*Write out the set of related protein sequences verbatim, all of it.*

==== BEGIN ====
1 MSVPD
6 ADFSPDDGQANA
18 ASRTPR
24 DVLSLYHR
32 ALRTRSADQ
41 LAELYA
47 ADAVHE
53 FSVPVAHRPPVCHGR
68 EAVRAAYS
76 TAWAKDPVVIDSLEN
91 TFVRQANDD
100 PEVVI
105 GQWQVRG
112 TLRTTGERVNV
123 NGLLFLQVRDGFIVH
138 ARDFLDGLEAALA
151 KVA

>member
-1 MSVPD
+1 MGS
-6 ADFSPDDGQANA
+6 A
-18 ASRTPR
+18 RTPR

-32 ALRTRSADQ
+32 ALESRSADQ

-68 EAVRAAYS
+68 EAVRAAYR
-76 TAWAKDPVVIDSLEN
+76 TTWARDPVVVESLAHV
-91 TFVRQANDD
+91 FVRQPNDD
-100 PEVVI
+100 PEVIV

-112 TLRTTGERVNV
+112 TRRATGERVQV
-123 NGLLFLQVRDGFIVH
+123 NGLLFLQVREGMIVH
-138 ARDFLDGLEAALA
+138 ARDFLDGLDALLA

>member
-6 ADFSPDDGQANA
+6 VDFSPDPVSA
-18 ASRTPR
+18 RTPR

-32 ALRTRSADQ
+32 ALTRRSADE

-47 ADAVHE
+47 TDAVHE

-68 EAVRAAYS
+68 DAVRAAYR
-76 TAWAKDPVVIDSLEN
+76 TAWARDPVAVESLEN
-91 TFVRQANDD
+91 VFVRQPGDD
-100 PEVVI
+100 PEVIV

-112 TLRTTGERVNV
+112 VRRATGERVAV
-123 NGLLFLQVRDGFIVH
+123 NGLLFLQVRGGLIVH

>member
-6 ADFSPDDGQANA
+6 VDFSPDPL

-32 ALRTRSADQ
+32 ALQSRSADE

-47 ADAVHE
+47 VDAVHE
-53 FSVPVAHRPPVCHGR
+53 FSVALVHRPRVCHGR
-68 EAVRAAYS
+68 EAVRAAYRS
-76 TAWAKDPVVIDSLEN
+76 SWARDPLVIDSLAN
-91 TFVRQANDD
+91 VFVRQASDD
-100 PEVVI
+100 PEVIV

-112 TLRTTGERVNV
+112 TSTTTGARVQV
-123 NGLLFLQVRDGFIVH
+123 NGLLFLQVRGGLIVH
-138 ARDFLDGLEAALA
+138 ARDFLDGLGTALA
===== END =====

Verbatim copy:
1 MSVPD
6 ADFSPDDGQANA
18 ASRTPR
24 DVLSLYHR
32 ALRTRSADQ
41 LAELYA
47 ADAVHE
53 FSVPVAHRPPVCHGR
68 EAVRAAYS
76 TAWAKDPVVIDSLEN
91 TFVRQANDD
100 PEVVI
105 GQWQVRG
112 TLRTTGERVNV
123 NGLLFLQVRDGFIVH
138 ARDFLDGLEAALA
151 KVA

>member
-1 MSVPD
+1 MGS
-6 ADFSPDDGQANA
+6 A
-18 ASRTPR
+18 RTPR

-32 ALRTRSADQ
+32 ALESRSADQ

-68 EAVRAAYS
+68 EAVRAAYR
-76 TAWAKDPVVIDSLEN
+76 TTWARDPVVVESLAHV
-91 TFVRQANDD
+91 FVRQPNDD
-100 PEVVI
+100 PEVIV

-112 TLRTTGERVNV
+112 TRRATGERVQV
-123 NGLLFLQVRDGFIVH
+123 NGLLFLQVREGMIVH
-138 ARDFLDGLEAALA
+138 ARDFLDGLDALLA

>member
-6 ADFSPDDGQANA
+6 VDFSPDPVSA
-18 ASRTPR
+18 RTPR

-32 ALRTRSADQ
+32 ALTRRSADE

-47 ADAVHE
+47 TDAVHE

-68 EAVRAAYS
+68 DAVRAAYR
-76 TAWAKDPVVIDSLEN
+76 TAWARDPVAVESLEN
-91 TFVRQANDD
+91 VFVRQPGDD
-100 PEVVI
+100 PEVIV

-112 TLRTTGERVNV
+112 VRRATGERVAV
-123 NGLLFLQVRDGFIVH
+123 NGLLFLQVRGGLIVH

>member
-6 ADFSPDDGQANA
+6 VDFSPDPL

-32 ALRTRSADQ
+32 ALQSRSADE

-47 ADAVHE
+47 VDAVHE
-53 FSVPVAHRPPVCHGR
+53 FSVALVHRPRVCHGR
-68 EAVRAAYS
+68 EAVRAAYRS
-76 TAWAKDPVVIDSLEN
+76 SWARDPLVIDSLAN
-91 TFVRQANDD
+91 VFVRQASDD
-100 PEVVI
+100 PEVIV

-112 TLRTTGERVNV
+112 TSTTTGARVQV
-123 NGLLFLQVRDGFIVH
+123 NGLLFLQVRGGLIVH
-138 ARDFLDGLEAALA
+138 ARDFLDGLGTALA